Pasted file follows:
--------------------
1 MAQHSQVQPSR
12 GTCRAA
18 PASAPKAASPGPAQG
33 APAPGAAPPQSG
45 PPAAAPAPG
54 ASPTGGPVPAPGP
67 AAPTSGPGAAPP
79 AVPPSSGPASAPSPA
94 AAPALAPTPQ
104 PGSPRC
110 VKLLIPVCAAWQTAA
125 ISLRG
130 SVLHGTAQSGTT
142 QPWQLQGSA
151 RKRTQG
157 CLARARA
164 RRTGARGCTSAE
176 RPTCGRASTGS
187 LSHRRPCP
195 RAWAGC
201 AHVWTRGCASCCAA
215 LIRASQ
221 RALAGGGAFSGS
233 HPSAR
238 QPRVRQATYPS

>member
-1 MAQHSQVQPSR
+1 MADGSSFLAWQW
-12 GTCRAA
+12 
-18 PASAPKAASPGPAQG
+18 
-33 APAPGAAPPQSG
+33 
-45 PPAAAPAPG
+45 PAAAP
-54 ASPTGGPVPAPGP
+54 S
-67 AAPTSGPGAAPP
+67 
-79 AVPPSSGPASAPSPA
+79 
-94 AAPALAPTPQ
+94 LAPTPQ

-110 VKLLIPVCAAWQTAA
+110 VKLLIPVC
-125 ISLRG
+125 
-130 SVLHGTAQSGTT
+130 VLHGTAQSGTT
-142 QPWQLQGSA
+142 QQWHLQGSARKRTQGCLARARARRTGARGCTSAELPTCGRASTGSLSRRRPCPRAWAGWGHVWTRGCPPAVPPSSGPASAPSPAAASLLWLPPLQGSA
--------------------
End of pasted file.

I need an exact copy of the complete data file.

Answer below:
1 MAQHSQVQPSR
12 GTCRAA
18 PASAPKAASPGPAQG
33 APAPGAAPPQSG
45 PPAAAPAPG
54 ASPTGGPVPAPGP
67 AAPTSGPGAAPP
79 AVPPSSGPASAPSPA
94 AAPALAPTPQ
104 PGSPRC
110 VKLLIPVCAAWQTAA
125 ISLRG
130 SVLHGTAQSGTT
142 QPWQLQGSA
151 RKRTQG
157 CLARARA
164 RRTGARGCTSAE
176 RPTCGRASTGS
187 LSHRRPCP
195 RAWAGC
201 AHVWTRGCASCCAA
215 LIRASQ
221 RALAGGGAFSGS
233 HPSAR
238 QPRVRQATYPS

>member
-1 MAQHSQVQPSR
+1 MADGSSFLAWQW
-12 GTCRAA
+12 
-18 PASAPKAASPGPAQG
+18 
-33 APAPGAAPPQSG
+33 
-45 PPAAAPAPG
+45 PAAAP
-54 ASPTGGPVPAPGP
+54 S
-67 AAPTSGPGAAPP
+67 
-79 AVPPSSGPASAPSPA
+79 
-94 AAPALAPTPQ
+94 LAPTPQ

-110 VKLLIPVCAAWQTAA
+110 VKLLIPVC
-125 ISLRG
+125 
-130 SVLHGTAQSGTT
+130 VLHGTAQSGTT
-142 QPWQLQGSA
+142 QQWHLQGSARKRTQGCLARARARRTGARGCTSAELPTCGRASTGSLSRRRPCPRAWAGWGHVWTRGCPPAVPPSSGPASAPSPAAASLLWLPPLQGSA